The need to adapt current evidence-based parenting programs is a well-documented barrier given the time demands of primary care and the mismatch with most parenting programs that call for delivering 5-22 sessions (Forgatch & Patterson, 2010). In the first paper, we explain how the Dynamic Adaptation Process (Aarons et al., 2012) was used to adapt the Family Check-Up (FCU) for primary care. This multi-step process included assessment of organizational and client needs and capacity, stakeholder and expert input, family feedback, and pilot testing.
Establishing partnerships and engaging stakeholders in such an effort is emphasized in public health and implementation research. The necessary partnerships for sustainment go beyond the research-community collaboration and extend to other decision makers, such as funders. In the second paper, the Kellam (2012) partnership model is used to describe the process of engaging stakeholders in the effort to sustainably embed the FCU in primary care. Qualitative data will be presented with respect to barriers and solutions identified by the stakeholder board.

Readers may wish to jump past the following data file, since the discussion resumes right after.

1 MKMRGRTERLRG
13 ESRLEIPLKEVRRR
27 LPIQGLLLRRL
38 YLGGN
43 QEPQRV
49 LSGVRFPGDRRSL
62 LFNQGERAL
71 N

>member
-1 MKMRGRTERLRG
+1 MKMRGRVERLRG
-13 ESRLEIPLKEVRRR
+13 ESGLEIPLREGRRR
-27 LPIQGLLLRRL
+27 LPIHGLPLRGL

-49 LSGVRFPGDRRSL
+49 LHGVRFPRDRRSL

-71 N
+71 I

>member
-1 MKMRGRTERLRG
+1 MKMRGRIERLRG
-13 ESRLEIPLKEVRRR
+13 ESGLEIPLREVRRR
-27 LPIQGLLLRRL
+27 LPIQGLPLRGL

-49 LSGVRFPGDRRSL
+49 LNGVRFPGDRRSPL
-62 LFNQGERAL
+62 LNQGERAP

Last, the cost associated with implementing a new innovation is one of the primary reasons for failure to sustain delivery and is one of the most convincing pieces of information for decision makers (Glasgow & Emmons, 2007). The third paper describes the aims of a prospective cost analysis and the methodology used to gather relevant data to estimate costs from the perspective of multiple stakeholders in the system: the agency, the family, payors, and public health. Costs are also examined at different stages from initial implementation to ongoing and sustained delivery.
Each of these factors must be addressed for the successful implementation of parenting programs in primary care. The discussant will speak to relevant policy and public health implications.